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Emergency Medicine Should Embrace Our Technological Overlords 

March 20, 2024

Written by Jason Lesnick

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This article is a call to action for emergency medicine clinicians to encourage us to embrace the opportunity to leverage digital technologies and shape their implementation within our healthcare system. 

Beep boop beep boop…we are here to stay
These authors shared in this article the purpose of the newly founded Digital Emergency Medicine Committee within the Canadian Association of Emergency Physicians and some of its recent actions. The authors mention how ED overcrowding as well as human resource challenges were worsened by COVID but they have hope that similar to how other industries have leveraged technology we too can address the many existing problems in our field with technological advances. 

Some examples they note that were adopted and scaled out of necessity from the COVID pandemic include virtual care in EM contexts  (e.g., triage, treatment, consultations, or discharge). There has been increased use of home monitoring, wearables, data analytic technology, and some studies on predictive AI modeling are emerging. 

Despite the growth that has already occurred there are many reasons that adoption has been slow. The inability to perform an exam, increased fragmentation of care, a lack of evidence to evaluate and implement best practice models, unclear public funding models, and even anecdotal experiences where a person was referred to an ED after a virtual evaluation are some barriers the authors note.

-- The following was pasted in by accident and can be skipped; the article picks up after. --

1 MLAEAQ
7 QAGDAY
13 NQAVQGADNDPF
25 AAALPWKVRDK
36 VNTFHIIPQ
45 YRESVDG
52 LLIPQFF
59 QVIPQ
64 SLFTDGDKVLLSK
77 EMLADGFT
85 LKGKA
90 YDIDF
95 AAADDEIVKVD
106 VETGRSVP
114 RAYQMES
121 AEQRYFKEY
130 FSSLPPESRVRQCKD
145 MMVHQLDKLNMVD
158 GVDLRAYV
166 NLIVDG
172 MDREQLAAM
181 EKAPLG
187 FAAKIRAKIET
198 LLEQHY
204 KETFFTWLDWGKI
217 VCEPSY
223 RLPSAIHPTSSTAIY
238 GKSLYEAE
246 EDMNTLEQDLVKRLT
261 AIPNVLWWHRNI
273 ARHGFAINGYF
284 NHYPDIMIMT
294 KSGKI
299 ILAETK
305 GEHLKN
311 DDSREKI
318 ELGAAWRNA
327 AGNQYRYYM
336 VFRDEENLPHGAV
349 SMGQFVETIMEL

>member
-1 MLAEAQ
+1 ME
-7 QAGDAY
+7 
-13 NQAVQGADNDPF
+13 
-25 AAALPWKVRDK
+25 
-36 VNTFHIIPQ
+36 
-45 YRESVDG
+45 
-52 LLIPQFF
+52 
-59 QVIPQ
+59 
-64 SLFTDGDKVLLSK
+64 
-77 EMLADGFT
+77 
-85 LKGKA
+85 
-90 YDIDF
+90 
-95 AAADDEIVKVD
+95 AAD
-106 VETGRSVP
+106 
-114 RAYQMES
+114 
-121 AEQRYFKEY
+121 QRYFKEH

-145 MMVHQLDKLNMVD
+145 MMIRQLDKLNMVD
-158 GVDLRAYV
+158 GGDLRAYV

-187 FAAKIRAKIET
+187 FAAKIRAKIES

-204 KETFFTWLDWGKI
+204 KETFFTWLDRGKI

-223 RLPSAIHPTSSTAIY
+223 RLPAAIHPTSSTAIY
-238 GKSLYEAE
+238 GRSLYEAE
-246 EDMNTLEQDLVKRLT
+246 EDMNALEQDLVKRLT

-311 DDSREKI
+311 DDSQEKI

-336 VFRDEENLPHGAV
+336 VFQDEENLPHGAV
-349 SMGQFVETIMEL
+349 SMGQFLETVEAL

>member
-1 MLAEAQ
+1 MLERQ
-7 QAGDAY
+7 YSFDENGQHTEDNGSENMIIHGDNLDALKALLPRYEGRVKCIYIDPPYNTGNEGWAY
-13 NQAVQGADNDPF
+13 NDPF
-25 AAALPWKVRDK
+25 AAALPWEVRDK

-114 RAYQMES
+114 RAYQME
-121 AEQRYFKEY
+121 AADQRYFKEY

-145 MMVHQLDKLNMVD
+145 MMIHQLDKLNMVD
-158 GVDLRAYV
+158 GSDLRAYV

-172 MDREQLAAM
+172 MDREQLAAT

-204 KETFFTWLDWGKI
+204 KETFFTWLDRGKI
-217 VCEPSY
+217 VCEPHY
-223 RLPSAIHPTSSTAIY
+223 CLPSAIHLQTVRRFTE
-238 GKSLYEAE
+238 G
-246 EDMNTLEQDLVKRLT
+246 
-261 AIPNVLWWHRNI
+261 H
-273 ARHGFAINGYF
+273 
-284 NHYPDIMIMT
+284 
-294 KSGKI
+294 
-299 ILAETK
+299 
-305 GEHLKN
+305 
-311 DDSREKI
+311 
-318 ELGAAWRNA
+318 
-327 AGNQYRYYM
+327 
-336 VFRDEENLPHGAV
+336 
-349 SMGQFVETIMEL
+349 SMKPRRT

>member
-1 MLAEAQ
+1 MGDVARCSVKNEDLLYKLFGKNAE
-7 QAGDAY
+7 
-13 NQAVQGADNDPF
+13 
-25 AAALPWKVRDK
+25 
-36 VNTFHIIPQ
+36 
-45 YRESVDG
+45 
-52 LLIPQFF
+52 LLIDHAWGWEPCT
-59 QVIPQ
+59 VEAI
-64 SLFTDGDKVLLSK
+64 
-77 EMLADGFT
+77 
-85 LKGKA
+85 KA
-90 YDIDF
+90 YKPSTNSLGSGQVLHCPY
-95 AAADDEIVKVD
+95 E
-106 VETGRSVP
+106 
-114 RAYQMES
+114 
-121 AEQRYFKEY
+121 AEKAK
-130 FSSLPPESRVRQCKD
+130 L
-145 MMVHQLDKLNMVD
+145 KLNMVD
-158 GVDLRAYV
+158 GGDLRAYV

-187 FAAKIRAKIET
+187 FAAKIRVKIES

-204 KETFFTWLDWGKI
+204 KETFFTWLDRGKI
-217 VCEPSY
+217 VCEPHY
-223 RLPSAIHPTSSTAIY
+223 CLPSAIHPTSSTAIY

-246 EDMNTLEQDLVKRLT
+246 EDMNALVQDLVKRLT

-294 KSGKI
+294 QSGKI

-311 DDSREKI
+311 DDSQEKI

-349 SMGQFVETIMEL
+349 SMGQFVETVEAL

The authors emphasize EM physicians are uniquely positioned to help implement digital technological solutions as we embody adaptive and improvisational skills, regularly managing uncertainty, and maintaining an open mind to facilitate creative solutions.

One of their largest deliverables from the first year of the committee was to distribute a survey to compile a comprehensive inventory of ED-led virtual care programs across Canada. The authors plan to use lessons learned from existing programs to advocate for investment into supporting technological integration into workflows while avoiding frivolous virtual care as well as provide evidence on emerging digital EM technologies and establish consistent evaluation metrics. 

How will this change my practice?
As of right now, it won’t – but I do believe we will all be implementing these rapidly evolving technologies more and more throughout our careers. For example, there are multiple ( 1 , 2 ) AI models attempting to improve our ability to diagnose OMI that appear to be outperforming traditional STEMI criteria. Appropriate use of technology that can augment our ability to care for patients is something I am excited to watch develop. 

Source
Implementing digital emergency medicine: a call to action. CJEM. 2024 Feb;26(2):75-77. doi: 10.1007/s43678-023-00620-0. Epub 2023 Nov 25.